'Do not let yourselves be robbed of hope!' Sunday Reflections, Easter Sunday, Year C


The Resurrection of Christ, Rembrandt [Web Gallery of Art]


ReadingsEaster Vigil (New American Bible: Philippines, USA)

ReadingsEaster Sunday (New American Bible)

ReadingsEaster Vigil (Jerusalem Bible: Australia, England & Wales, India [optional], Ireland, New Zealand, Pakistan, Scotland, South Africa)


ReadingsEaster Sunday (Jerusalem Bible)

GospelEaster Vigil Luke 24:1-12 (New Revised Standard Version, Anglicised Catholic Edition)   

But on the first day of the week, at early dawn, they came to the tomb, taking the spices that they had prepared. They found the stone rolled away from the tomb, but when they went in, they did not find the body. While they were perplexed about this, suddenly two men in dazzling clothes stood beside them. The women were terrified and bowed their faces to the ground, but the men said to them, ‘Why do you look for the living among the dead? He is not here, but has risen. Remember how he told you, while he was still in Galilee, that the Son of Man must be handed over to sinners, and be crucified, and on the third day rise again.’ Then they remembered his words, and returning from the tomb, they told all this to the eleven and to all the rest. Now it was Mary Magdalene, Joanna, Mary the mother of James, and the other women with them who told this to the apostles. But these words seemed to them an idle tale, and they did not believe them. But Peter got up and ran to the tomb; stooping and looking in, he saw the linen cloths by themselves; then he went home, amazed at what had happened.

The Resurrection of Christ, El Greco [Web Gallery of Art]

Gospel Easter Sunday John 20:1-9 (New Revised Standard Version, Anglicised Catholic Edition)   
Early on the first day of the week, while it was still dark, Mary Magdalene came to the tomb and saw that the stone had been removed from the tomb. So she ran and went to Simon Peter and the other disciple, the one whom Jesus loved, and said to them, ‘They have taken the Lord out of the tomb, and we do not know where they have laid him.’ Then Peter and the other disciple set out and went towards the tomb. The two were running together, but the other disciple outran Peter and reached the tomb first. He bent down to look in and saw the linen wrappings lying there, but he did not go in. Then Simon Peter came, following him, and went into the tomb. He saw the linen wrappings lying there,  and the cloth that had been on Jesus’ head, not lying with the linen wrappings but rolled up in a place by itself. Then the other disciple, who reached the tomb first, also went in, and he saw and believed; for as yet they did not understand the scripture, that he must rise from the dead.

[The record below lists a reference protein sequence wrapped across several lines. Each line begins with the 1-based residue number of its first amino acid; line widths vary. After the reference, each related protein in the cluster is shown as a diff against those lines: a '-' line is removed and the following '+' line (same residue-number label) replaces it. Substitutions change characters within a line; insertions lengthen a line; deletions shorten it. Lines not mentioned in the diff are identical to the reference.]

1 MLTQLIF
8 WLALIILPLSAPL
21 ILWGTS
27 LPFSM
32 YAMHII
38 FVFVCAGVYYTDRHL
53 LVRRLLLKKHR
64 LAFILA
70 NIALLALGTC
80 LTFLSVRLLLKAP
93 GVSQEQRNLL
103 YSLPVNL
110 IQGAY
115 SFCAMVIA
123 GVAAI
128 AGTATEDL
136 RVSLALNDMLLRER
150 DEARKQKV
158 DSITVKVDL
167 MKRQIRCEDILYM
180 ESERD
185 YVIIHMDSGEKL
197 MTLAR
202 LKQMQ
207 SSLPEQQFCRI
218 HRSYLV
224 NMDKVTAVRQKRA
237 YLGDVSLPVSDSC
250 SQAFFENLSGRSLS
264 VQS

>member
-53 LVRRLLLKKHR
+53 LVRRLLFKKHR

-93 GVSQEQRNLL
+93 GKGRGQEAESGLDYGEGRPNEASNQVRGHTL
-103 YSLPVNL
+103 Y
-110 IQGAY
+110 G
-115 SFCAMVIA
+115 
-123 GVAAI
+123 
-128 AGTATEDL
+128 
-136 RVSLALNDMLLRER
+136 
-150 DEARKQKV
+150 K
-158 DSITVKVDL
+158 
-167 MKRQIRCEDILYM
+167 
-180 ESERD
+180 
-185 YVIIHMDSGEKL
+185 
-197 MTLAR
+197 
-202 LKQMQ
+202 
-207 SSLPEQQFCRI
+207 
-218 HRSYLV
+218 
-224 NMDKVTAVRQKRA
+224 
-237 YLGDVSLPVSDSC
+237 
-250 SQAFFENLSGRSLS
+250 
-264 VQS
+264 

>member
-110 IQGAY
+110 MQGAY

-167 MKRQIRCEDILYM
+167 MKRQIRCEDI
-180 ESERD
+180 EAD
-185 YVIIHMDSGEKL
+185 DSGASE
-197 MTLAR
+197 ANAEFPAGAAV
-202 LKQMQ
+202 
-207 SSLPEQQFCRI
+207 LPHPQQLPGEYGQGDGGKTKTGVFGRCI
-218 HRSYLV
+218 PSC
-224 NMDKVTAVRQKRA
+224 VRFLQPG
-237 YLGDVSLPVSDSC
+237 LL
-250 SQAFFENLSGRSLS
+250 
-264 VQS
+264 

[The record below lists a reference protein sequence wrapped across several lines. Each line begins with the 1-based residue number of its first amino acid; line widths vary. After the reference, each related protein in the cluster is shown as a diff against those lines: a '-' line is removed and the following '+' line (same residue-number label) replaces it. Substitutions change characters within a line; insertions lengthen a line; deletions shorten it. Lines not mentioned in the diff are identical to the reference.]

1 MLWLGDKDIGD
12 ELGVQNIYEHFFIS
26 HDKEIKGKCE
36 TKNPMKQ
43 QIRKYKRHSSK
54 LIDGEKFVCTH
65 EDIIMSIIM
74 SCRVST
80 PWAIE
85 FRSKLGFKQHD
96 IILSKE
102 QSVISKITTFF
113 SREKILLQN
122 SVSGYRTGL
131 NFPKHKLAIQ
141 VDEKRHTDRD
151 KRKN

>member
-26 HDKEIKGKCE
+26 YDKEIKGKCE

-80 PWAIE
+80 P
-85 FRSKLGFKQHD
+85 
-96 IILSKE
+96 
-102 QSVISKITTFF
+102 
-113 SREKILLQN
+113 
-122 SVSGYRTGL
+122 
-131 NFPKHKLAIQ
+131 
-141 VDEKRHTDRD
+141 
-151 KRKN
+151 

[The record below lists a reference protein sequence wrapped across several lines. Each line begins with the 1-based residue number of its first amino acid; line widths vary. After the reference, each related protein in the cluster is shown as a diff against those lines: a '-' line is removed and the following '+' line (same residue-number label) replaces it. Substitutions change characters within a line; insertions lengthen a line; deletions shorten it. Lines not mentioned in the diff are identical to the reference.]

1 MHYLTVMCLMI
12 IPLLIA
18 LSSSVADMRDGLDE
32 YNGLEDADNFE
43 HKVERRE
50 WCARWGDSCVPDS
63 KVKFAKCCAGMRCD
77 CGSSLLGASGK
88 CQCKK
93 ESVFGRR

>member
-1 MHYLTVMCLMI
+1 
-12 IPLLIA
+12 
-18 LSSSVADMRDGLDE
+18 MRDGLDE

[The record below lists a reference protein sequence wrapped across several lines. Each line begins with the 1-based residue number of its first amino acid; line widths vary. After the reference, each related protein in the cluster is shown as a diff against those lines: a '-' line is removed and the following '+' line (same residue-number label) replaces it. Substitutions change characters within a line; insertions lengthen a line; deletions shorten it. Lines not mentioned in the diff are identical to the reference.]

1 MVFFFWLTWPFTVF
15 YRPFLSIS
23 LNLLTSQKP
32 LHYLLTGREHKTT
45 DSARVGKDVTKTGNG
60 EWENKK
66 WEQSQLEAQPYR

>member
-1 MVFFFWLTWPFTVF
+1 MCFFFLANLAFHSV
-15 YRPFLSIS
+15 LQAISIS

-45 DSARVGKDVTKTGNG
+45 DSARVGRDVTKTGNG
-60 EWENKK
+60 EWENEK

The Gospel of the Easter Vigil may also be used.
Léachtaí i nGaeilge Aifreann an Domhnaigh


Regina Coeli
Sung at a Vigil for Life in Notre-Dame de Paris
22 May 2012


Queen of heaven rejoice, alleluia!
for he whom you were worthy to bear, alleluia!
has risen as he said, alleluia!
Pray for us to God, alleluia!
Dear brothers and sisters! The risen Christ is journeying ahead of us towards the new heavens and the new earth (cf. Rev 21:1), in which we shall all finally live as one family, as sons and daughters of the same Father. He is with us until the end of time. Let us walk behind him, in this wounded world, singing Alleluia. In our hearts there is joy and sorrow, on our faces there are smiles and tears. Such is our earthly reality. But Christ is risen, he is alive and he walks with us. For this reason we sing and we walk, faithfully carrying out our task in this world with our gaze fixed on heaven.

Happy Easter to all of you! (Pope Benedict, Easter Sunday 2011).

I have told the following story before here and on many other occasions, especially giving retreats. Each time I share it or recall it I experience the truth of Pope Benedict's words, Christ is risen, he is alive and he walks with us. I have also learned that persons with a deep, committed faith can sometimes be very fragile.

Nearly 40 years ago I spent part of a summer working in a suburban parish in the USA. One night at around 11 I did something I rarely did: make a late night phone call, and for no other reason than to say 'Hi'. I phoned a friend who was a teacher whom I had first met eleven years earlier when I was a young priest and she a generous, idealistic but confused 16-year-old. Over the years I saw 'Lily' - I'll call her that since that flower is often associated with Easter in northern climes and this is an Easter story – very rarely as I was in the Philippines.


I was shocked when 'Lily' answered. Her speech was slurred. She told me she had taken an overdose of a drug prescribed for a serious illness she had. I told her I would come over immediately but she said she would not let me in. She lived on her own but near her parents, about thirty minutes from where I was. I took another priest with me.